3. Preface to the Paperback Edition
    (pp. ix-xxiv)
  4. Acknowledgments
    (pp. xxv-xxviii)
  5. 1 Introduction
    (pp. 1-28)

    Thesubprime crisisis the name for what is a historic turning point in our economy and our culture. It is, at its core, the result of a speculative bubble in the housing market that began to burst in the United States in 2006 and has now caused ruptures across many other countries in the form of financial failures and a global credit crunch. The forces unleashed by the subprime crisis will probably run rampant for years, threatening more and more collateral damage. The disruption in our credit markets is already of historic proportions and will have important economic impacts....

  6. 2 Housing in History
    (pp. 29-38)

    The housing bubble was a major cause, if notthecause, of the subprime crisis and of the broader economic crisis we now face. The perception that real estate prices could only go up, year after year, established an atmosphere that invited lenders and financial institutions to loosen their standards and risk default. Now the defaults are happening, massively and contagiously.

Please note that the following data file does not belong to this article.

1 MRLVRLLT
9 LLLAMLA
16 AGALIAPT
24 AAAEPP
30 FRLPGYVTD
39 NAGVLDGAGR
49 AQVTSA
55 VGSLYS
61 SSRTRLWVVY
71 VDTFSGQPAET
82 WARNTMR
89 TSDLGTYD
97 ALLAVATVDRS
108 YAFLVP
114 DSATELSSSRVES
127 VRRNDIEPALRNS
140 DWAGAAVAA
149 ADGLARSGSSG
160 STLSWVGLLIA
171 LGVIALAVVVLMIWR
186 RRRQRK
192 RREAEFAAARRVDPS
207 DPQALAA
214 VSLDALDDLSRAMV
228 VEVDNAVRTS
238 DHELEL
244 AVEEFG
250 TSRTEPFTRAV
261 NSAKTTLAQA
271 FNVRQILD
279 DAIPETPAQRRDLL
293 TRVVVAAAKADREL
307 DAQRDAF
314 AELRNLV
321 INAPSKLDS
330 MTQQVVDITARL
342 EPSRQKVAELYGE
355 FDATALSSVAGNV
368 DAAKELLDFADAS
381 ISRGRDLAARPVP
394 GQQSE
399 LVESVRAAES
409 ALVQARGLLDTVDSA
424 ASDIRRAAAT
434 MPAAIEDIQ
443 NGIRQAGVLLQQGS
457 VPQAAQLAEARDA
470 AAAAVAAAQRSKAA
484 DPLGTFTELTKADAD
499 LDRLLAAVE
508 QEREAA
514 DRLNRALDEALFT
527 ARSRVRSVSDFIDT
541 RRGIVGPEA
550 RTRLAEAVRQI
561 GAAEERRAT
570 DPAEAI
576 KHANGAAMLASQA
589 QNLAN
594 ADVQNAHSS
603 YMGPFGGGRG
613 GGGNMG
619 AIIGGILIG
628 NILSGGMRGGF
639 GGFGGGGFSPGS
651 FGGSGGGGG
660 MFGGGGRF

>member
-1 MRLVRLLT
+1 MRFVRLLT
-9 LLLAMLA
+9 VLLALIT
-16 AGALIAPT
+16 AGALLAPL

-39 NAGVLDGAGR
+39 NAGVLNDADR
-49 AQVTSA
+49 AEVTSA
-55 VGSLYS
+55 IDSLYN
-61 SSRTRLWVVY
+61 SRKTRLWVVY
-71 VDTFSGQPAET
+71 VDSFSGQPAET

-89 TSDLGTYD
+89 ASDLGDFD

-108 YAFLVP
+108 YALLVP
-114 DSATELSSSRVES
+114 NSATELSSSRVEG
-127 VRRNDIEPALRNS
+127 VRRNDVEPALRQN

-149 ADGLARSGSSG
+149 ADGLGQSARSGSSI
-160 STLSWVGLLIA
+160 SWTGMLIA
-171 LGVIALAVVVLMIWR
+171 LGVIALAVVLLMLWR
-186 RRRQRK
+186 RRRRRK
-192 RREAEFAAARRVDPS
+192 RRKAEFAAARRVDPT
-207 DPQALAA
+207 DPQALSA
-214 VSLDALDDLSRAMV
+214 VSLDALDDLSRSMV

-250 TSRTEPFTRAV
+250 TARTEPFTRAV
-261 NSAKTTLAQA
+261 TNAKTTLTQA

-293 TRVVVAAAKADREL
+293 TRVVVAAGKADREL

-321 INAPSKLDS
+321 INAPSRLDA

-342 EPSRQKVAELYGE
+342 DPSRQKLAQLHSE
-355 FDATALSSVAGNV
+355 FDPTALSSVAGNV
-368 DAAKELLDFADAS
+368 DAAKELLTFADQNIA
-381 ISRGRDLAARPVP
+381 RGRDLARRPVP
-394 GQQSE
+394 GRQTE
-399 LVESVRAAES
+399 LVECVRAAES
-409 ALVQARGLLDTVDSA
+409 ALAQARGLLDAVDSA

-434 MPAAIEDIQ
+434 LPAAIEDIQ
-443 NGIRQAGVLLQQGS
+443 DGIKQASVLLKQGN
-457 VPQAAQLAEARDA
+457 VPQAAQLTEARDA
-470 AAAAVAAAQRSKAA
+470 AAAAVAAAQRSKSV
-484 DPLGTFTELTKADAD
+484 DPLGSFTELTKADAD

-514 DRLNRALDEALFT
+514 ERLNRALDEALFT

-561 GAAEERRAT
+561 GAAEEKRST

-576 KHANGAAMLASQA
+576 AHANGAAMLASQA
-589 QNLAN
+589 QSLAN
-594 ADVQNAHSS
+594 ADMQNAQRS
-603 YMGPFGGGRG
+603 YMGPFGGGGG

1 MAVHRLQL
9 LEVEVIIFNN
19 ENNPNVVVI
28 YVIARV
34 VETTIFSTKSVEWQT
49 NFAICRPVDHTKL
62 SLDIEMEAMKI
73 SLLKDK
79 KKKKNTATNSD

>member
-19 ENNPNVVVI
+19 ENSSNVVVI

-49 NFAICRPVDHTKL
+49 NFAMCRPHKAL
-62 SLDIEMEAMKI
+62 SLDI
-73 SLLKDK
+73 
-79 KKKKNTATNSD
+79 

As of this writing, according to the Standard & Poor’s / Case-Shiller Home Price Indices, which I helped create, U.S. home prices have already fallen nearly half-way back down to their pre-bubble levels. The rate of fall of prices...

  7. 3 Bubble Trouble
    (pp. 39-68)

    Let us look again at Figure 2.1, which shows home prices since 1890. What in the world has been happening since the late 1990s to propel home prices up so dramatically?

    The figure shows that there were no fundamental changes in construction costs, population, or long-term interest rates at the time of the boom. So whatwasthe cause?

    Whatever it was, it was not seen by national leaders, especially not in the United States, where pride in the superiority of our capitalist system sometimes seems to approach religious fervor. During this housing boom, most of our authorities simply denied...

  8. 4 The Real Estate Myth
    (pp. 69-86)

    The recent bubble has greatly encouraged public belief in a long-standing myth—the myth that, because of population growth and economic growth, and with limited land resources available, the price of real estate must in-evitably trend strongly upward through time.